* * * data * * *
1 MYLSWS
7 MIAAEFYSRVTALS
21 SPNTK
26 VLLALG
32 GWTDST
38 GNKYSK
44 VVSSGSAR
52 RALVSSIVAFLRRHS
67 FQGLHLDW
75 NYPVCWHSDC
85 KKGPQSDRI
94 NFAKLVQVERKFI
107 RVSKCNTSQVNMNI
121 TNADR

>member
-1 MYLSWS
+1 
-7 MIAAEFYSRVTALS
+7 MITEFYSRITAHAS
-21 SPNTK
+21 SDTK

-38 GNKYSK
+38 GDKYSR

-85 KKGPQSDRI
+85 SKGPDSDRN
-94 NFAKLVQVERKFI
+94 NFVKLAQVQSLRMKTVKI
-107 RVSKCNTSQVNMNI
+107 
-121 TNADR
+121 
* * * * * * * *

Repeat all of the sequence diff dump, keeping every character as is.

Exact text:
1 MYLSWS
7 MIAAEFYSRVTALS
21 SPNTK
26 VLLALG
32 GWTDST
38 GNKYSK
44 VVSSGSAR
52 RALVSSIVAFLRRHS
67 FQGLHLDW
75 NYPVCWHSDC
85 KKGPQSDRI
94 NFAKLVQVERKFI
107 RVSKCNTSQVNMNI
121 TNADR

>member
-1 MYLSWS
+1 
-7 MIAAEFYSRVTALS
+7 MITEFYSRITAHAS
-21 SPNTK
+21 SDTK

-38 GNKYSK
+38 GDKYSR

-85 KKGPQSDRI
+85 SKGPDSDRN
-94 NFAKLVQVERKFI
+94 NFVKLAQVQSLRMKTVKI
-107 RVSKCNTSQVNMNI
+107 
-121 TNADR
+121 